Five memorials to check out on World AIDS Day – virtually and in-person

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December 1 is World AIDS Day: a time to remember those lost to HIV and raise awareness of the issues the virus still poses. There remains no cure or vaccine but with modern treatment, HIV has become a manageable condition and those living with the virus and being treated can expect to live a normal life span. They also cannot transmit the virus to others if they have a sustained, undetectable viral load.

However, World AIDS Day remains an important date on the calendar, to remind us to never take the gains we’ve made for granted and to push forward to achieve the goal of reducing HIV transmission to zero.

Here are five memorials to remember those that have gone before.

National AIDS Memorial Grove – San Francisco

An engraved rock at the National AIDS Memorial Grove in San Francisco
An engraved rock at the National AIDS Memorial Grove in San Francisco

The National AIDS Memorial Grove can be found in Golden Gate Park, San Francisco. It was conceived in 1989 when the city was in the grip of the AIDS epidemic. Its aim is to provide a healing sanctuary for those impacted by HIV and the loss of loved ones. It remains a beautifully tended woodland grotto to explore and a place of quiet contemplation. As you find yourself walking beneath the fronds of giant ferns, you’ll spot the many rocks engraved with the names of those lost to AIDS.

The New York City AIDS Memorial

New York City AIDS Memorial
The New York City AIDS Memorial (Photo: Fulbert/CC by-SA 4.0)

Over 100,000 people in New York are believed to have died of HIV-related illness since the early 1980s. New York City’s AIDS Memorial was unveiled on World AIDS Day in 2016 at St Vincent’s Triangle in Greenwich Village – at the junction of 12th Street, Greenwich Avenue and Seventh Avenue. The location was chosen for its proximity to St Vincent’s Hospital, which had the biggest AIDS ward in the country in the 1980s. The memorial is an 18-foot steel sculpture composed of multiple triangles, reaching up into the sky. There’s also a water-filled reflecting fountain and granite engraved with lines from Walt Whitman’s poem, ‘Song of Myself’.

Key West AIDS Memorial

Key West AIDS Memorial
(Photo: Friends of the AIDS Memorial)

Key West in Florida is another part of the US that lost many local residents to AIDS. It unveiled its AIDS memorial in 1997. It can be found at White Street and Atlantic Boulevard, at the entrance to the White Street Pier – a particularly beautiful and serene spot. It consists of several Zimbabwe granite slabs engraved with poems and the names of over a thousand people. Each World AIDS Day, it is the site of a candlelit march. Those whose names are engraved are also listed at KeyWestAids.org.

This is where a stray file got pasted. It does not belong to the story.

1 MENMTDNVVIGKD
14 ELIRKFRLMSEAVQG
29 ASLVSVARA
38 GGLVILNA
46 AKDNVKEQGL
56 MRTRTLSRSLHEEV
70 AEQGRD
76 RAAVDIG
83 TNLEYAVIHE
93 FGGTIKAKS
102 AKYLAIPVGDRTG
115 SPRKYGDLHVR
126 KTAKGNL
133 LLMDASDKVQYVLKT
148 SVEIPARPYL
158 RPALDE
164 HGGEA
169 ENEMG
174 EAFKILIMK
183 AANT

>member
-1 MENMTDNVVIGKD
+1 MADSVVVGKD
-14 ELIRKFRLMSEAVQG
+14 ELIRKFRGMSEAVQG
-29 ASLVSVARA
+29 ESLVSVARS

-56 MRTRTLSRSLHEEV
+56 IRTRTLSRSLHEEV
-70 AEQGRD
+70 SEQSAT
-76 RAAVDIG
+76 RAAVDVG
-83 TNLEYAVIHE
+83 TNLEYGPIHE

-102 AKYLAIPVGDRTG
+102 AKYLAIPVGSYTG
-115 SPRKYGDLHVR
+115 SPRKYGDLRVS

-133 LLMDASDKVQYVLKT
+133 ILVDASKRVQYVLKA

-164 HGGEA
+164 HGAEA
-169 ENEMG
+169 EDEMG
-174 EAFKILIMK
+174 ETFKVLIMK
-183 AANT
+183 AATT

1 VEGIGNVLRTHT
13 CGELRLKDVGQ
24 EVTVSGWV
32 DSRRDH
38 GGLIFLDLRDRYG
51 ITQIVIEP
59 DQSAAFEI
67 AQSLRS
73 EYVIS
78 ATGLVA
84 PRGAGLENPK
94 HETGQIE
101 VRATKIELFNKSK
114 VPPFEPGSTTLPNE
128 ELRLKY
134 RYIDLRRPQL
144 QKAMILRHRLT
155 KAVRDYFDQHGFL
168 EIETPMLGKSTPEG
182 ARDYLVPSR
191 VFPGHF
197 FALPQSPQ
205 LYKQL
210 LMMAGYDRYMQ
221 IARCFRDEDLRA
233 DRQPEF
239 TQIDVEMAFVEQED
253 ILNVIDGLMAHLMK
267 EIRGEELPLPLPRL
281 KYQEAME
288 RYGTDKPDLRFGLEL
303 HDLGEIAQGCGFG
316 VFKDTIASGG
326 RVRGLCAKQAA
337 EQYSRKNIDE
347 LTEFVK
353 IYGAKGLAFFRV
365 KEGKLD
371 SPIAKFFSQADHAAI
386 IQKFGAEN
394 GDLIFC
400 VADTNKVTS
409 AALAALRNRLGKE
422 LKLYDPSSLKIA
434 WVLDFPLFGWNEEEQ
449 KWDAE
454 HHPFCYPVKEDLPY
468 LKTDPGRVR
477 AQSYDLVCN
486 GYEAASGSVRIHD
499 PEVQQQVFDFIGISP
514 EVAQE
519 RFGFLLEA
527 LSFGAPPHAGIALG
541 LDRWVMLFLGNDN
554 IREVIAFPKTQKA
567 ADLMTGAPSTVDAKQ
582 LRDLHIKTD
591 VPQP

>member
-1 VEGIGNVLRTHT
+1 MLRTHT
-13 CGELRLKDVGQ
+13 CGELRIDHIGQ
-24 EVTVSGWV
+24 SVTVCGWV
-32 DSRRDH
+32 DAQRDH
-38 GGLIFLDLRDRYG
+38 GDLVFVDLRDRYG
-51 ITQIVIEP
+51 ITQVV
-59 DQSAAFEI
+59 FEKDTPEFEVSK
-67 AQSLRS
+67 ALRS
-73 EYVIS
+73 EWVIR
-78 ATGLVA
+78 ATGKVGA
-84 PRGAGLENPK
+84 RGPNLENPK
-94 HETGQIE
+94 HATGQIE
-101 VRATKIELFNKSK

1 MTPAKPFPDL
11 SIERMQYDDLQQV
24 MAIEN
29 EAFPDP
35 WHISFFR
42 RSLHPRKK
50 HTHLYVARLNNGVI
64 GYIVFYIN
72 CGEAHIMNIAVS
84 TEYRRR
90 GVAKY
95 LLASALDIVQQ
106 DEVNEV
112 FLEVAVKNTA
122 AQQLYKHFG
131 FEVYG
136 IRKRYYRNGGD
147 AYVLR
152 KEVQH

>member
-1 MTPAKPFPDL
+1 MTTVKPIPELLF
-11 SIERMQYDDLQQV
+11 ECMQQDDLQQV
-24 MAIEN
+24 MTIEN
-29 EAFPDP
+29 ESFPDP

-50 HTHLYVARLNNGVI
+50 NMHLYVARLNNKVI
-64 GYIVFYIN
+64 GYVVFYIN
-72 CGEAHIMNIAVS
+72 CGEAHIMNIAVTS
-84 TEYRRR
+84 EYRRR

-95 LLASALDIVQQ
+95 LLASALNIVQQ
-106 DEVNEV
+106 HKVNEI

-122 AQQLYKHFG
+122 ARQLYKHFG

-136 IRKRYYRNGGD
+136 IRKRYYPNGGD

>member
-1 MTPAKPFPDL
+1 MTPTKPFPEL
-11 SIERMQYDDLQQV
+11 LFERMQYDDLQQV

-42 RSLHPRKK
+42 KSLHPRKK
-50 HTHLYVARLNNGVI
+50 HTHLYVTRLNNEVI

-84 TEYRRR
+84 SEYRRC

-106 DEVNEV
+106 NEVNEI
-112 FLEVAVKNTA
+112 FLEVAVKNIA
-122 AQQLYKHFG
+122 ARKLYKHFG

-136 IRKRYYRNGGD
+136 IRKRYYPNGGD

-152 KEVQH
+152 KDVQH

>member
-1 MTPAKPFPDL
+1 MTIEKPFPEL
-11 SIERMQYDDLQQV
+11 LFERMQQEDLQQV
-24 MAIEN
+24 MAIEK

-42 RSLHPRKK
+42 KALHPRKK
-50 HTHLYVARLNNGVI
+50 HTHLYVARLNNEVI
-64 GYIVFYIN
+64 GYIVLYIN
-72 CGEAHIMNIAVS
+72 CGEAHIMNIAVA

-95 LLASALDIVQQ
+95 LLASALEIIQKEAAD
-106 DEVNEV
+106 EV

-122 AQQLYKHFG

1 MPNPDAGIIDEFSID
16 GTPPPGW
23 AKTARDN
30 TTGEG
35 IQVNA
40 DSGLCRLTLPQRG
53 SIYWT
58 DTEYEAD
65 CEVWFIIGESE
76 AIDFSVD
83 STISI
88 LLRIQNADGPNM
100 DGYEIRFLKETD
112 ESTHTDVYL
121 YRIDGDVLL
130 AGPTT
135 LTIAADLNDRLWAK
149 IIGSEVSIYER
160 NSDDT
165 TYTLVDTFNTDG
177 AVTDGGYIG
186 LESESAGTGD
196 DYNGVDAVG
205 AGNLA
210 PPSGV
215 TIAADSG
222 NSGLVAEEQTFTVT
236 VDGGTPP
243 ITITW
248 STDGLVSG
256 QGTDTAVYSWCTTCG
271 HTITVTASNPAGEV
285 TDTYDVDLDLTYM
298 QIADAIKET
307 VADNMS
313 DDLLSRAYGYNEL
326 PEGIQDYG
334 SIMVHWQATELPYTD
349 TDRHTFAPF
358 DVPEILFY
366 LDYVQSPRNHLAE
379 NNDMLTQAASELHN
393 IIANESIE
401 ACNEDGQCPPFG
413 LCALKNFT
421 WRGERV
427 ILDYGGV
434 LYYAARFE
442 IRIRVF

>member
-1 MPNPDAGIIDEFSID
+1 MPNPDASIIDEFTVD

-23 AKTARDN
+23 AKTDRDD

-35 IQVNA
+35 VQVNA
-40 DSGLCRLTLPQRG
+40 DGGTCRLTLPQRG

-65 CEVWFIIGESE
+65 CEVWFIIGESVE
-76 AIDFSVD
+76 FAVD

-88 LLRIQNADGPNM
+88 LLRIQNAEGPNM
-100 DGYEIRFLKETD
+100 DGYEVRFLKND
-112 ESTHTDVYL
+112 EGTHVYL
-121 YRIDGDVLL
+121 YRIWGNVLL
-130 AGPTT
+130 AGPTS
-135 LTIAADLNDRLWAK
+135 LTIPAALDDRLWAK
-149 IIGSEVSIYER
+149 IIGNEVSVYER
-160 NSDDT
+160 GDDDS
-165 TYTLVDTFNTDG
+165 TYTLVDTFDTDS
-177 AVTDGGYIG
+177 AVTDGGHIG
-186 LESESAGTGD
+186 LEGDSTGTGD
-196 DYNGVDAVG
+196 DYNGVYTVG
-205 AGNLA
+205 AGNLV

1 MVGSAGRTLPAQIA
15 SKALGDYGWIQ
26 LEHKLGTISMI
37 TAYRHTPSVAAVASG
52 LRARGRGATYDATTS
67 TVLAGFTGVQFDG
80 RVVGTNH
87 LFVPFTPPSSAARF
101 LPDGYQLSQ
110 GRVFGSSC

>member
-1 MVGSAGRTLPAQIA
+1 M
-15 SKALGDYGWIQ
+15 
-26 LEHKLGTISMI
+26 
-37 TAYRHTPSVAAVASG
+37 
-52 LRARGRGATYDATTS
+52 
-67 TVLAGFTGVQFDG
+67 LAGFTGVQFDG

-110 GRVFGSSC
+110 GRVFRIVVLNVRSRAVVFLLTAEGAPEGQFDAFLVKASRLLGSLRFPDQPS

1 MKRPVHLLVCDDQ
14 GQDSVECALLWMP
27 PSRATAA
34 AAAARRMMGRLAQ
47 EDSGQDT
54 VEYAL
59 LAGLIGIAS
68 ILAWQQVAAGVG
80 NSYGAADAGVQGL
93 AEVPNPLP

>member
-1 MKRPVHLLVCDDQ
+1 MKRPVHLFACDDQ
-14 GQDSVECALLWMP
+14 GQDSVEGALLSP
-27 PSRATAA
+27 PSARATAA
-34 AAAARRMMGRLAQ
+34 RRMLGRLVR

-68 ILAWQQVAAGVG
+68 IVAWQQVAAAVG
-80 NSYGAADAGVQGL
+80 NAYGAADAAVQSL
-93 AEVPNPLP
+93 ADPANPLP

The AIDS Memorial Quilt

Panels from the AIDS Quilt

The idea for the AIDS Memorial Quilt was conceived in 1985 by the San Francisco-based LGBTQ activist, Cleve Jones. That year, he once again organized an annual march to commemorate the murder of slain councilman Harvey Milk, but he also asked people to bring names on placards of those lost to AIDS. When the placards were placed together, they resembled a quilt.

The following year, the NAMES Project AIDS Memorial Quilt project was born, and people immediately began making quilt panels in memory of friends, lovers, or family who had died. The first exhibition of the quilt took place in October 1987 on the National Mall in Washington, D.C. It featured almost 2,000 panels, growing to 6,000 by the end of a national tour in 1988.

It has continued to grow since that time and now has over 48,000 panels. Panels are often loaned out for exhibition to museums and schools, and this year, the quilt has gone online. You can now view all the panels and search for names at aidsmemorial.org.

Related: Now you can see all 48,000 panels of the AIDS Memorial Quilt online

The AIDS Memorial Instagram account

 

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If you want to read stories about those lost to AIDS, one of the best online resources is the Instagram and Facebook account, @TheAIDSMemorial). Launched in 2016, its creator wanted to share photos and information about lives he felt were being forgotten. At first, he posted photos of famous people who had died, but soon people began contacting him with photos and memorials of their own loved ones. Each story is heartbreaking, serving as a testament to how loved these people were, and how their loss is acutely felt by those still alive. There are now many hundreds of entries, with more being added every day.

 

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Related: His family said he died from “a bad case of the flu,” but it was AIDS